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Hola, Mi Amigo

  |  November 14, 2006   |  Comments

Hispanics are going online in staggering numbers. Do you know how to reach them?

Hispanics are going online in staggering numbers. They are embracing the Internet and are really active users. But if a client came to you tomorrow and asked you about reaching Hispanics online, would you be able to answer their questions? Do you know the audience? Do you know how to connect with them online? Today, I'll shed some light on the topic and direct you to some great resources where you can learn more for yourself.

First, let's talk about the people. I'm one of them. According to eMarketer, there are an estimated 16.7 million Hispanic Internet users in the U.S. And that number is expected to be 21 million by 2010. Some of us speak English, some Spanish, and many speak both. My father came from Mexico and is Spanish-dominant. My mother is Hispanic and was born in America but grew up speaking equal amounts of English and Spanish. I grew up speaking mostly English but can speak Spanish, although not fluently.

My family is a great representation of what you'll find when you reach Hispanics. In fact, Roper Public Affairs, in a study commissioned by AOL, stated that of U.S. Hispanic Internet users, 40 percent are English-dominant, 40 percent are bilingual, and 20 percent are Spanish-dominant.

But it's not as simple as buying a few impressions on a Spanish Web site and translating your ad units. There are language and cultural nuances you'll want to explore. To reach someone like my father, you'd have to communicate to him in Spanish on a Spanish-language site. To engage my mother, you might go to an English- or Spanish-language site. And to reach me, you'd likely find me on a general market site. With each of us, you'll want to speak in the language we prefer and understand how we identify with our cultural heritage. So that's enough about my family and me.

When Hispanics go online, they are very social. Some of the activities they prefer include instant messaging, sharing photos, reading or posting to blogs, visiting social networking sites, and using the Internet to talk on the phone. This is according to a study done by Synovate for AOL Latino in September 2006. Additionally, they "believe the Internet is the best source to make financial purchase decisions on brands or products."

Of course, you can find Hispanics on popular general market sites like Yahoo, MSN, AOL, and MySpace. According to Nielsen NetView, the below are some of the top Hispanic sites in terms of audience composition and unique visitors for October 2006. This is by no means a comprehensive list, but some of the more cultural-specific sites include:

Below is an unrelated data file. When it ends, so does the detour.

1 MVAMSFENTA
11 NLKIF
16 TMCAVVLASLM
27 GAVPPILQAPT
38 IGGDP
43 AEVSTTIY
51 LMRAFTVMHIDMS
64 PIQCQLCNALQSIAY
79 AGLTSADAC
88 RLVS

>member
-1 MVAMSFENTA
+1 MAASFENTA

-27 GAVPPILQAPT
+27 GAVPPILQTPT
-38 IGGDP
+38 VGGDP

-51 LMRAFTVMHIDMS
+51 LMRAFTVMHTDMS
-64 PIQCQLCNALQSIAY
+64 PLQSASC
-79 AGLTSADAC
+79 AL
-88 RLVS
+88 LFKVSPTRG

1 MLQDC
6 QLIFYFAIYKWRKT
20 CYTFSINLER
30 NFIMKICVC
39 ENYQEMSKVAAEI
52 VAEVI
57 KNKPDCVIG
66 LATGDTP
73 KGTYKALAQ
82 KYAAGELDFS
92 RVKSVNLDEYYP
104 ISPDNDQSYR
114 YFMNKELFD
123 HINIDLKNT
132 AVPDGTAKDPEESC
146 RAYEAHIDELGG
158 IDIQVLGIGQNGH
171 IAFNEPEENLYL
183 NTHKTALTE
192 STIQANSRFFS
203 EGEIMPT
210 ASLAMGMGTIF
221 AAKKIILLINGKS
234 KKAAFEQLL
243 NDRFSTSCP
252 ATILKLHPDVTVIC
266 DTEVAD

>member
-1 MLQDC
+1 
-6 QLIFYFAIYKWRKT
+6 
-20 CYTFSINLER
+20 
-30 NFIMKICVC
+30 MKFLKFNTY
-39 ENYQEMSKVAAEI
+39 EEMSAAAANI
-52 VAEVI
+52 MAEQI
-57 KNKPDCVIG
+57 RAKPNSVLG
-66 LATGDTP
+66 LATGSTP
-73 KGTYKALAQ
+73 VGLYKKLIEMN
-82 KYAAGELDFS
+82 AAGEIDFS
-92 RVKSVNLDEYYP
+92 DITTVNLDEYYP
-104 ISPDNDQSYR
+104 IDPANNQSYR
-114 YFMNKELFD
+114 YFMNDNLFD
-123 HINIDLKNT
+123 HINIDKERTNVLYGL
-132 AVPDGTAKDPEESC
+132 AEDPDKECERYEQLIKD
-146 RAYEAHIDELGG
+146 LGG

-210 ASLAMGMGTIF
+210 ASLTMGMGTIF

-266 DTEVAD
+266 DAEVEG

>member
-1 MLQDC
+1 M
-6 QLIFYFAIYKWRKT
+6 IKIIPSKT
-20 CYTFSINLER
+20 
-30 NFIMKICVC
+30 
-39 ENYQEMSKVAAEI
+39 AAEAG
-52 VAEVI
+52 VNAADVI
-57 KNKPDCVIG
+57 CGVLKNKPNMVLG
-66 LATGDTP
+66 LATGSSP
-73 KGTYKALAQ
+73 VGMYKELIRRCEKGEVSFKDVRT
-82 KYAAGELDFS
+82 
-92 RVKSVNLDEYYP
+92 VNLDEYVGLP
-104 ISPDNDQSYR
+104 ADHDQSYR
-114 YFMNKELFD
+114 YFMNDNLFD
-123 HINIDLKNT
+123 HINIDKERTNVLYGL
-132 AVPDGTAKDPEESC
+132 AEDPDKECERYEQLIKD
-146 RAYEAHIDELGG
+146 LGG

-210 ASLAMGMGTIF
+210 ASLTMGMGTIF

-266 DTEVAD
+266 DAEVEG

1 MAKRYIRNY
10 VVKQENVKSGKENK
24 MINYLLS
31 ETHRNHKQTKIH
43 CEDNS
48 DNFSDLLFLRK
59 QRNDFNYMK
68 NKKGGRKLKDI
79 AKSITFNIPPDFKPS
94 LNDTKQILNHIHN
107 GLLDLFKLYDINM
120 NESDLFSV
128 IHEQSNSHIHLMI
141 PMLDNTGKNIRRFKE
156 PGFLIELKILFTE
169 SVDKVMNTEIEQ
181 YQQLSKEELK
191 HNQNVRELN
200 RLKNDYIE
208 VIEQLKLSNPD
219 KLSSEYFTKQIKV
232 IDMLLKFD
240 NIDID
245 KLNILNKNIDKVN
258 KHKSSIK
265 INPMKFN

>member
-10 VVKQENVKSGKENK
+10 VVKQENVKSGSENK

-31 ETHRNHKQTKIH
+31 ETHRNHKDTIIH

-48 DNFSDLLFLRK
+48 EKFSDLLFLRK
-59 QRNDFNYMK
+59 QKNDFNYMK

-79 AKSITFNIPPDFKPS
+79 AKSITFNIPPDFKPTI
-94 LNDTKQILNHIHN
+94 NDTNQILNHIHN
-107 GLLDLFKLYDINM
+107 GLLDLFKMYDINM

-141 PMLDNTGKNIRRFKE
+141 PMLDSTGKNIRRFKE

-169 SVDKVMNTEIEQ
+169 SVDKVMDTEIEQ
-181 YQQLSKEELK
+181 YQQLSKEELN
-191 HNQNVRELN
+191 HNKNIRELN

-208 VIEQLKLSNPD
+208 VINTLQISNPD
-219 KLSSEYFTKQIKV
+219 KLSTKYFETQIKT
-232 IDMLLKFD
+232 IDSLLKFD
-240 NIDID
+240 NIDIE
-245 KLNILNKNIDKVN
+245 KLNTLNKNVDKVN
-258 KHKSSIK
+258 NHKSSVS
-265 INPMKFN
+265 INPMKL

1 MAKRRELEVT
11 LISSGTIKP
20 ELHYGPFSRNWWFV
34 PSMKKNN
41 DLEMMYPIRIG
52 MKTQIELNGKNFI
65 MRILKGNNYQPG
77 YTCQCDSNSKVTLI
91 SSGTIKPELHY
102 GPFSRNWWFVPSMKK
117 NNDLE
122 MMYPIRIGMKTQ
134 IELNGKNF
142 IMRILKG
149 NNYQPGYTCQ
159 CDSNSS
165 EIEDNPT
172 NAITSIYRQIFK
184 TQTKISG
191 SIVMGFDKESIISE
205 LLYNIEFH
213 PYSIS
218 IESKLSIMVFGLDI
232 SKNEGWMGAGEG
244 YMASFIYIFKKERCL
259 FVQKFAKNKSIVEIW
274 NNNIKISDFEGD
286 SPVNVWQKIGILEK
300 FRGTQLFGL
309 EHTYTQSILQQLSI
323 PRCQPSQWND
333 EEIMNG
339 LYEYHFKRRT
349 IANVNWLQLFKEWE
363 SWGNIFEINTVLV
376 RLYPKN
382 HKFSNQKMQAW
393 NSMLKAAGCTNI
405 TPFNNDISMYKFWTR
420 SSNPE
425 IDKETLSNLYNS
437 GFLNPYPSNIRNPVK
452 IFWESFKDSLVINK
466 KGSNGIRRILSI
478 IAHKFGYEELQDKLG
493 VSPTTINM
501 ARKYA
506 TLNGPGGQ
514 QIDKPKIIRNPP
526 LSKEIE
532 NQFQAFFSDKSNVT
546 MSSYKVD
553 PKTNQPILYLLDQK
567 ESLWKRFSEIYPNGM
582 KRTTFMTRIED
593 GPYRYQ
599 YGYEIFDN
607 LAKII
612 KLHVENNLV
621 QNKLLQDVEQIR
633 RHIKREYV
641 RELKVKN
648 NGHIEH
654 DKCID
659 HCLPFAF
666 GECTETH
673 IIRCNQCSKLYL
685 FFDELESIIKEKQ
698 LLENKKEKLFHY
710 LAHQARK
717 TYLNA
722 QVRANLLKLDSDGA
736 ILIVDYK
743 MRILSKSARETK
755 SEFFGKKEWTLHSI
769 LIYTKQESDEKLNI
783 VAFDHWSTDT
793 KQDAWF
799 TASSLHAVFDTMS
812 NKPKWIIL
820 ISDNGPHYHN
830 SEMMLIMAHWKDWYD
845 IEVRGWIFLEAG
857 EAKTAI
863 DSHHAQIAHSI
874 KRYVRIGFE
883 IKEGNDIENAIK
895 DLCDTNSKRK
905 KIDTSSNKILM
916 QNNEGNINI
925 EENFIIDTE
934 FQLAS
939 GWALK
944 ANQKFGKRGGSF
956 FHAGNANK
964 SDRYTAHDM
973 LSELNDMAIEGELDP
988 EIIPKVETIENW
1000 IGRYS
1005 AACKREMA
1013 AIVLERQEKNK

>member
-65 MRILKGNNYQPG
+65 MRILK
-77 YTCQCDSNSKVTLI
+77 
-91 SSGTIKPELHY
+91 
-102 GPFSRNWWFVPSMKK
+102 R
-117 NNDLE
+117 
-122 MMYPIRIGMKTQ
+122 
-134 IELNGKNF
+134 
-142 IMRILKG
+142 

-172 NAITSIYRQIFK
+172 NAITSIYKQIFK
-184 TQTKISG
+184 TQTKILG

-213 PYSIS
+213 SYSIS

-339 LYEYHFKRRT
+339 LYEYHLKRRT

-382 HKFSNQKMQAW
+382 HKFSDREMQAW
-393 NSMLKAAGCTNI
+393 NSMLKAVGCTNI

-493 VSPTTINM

Top Hispanic Sites by Audience and Unique Visitors, October 2006
Hispanic audience (%)Unique audience (000)
Yahoo Telemundo92533
MSN Messenger181,418
Disney Online122,430
MSN Hotmail123,560
Source: Nielsen NetView, 2006

Other sites you might want to look at:

And where can you find out more about the U.S. Hispanic Internet audience? Here are a few great resources: eMarketer has a great report called "Hispanic Youth Online: Language and Culture Define Usage." The Interactive Advertising Bureau (IAB) recently released "Reaching U.S. Hispanics Through Online Marketing." And AOL has a fairly new study called "The AOL Latino 2006 Hispanic Cyberstudy." I couldn't find the whole study online ( I got mine from our rep), but some of the information can be found here. I'm quite sure your rep would be more than happy to provide you with a copy of the full report.

I hope this has helped you get a little better grasp on the U.S. Hispanic Internet audience. It's certainly not something you can completely explain in one column. I encourage you to dig into some of the research above.

And if you have insights into the audience, I'd love to hear from you.


Pete Lerma Pete Lerma began his advertising career in the traditional side of the business, where he spent six years managing accounts for clients such as Coca-Cola and Subway. He then realized interactive marketing was where it's at and, in 1998, joined Click Here, The Richards Group's interactive marketing division. During his tenure at Click Here, he's forged relationships with major online publishers, networks and technology companies, and these relationships contribute to his perspective on the interactive marketing industry. As Click Here's principal, Pete oversees accounts for high profile brands including Atlantis, Hyundai, Travelocity, and Zales. His group has won numerous awards for their strategic and creative work, including recognition from the IAB, Ad:Tech, The One Club, Graphis, and Communication Arts. Pete serves on the board of directors for the Dallas/Fort Worth Interactive Marketing Association and also contributes to the marketing blog ChaosScenario.

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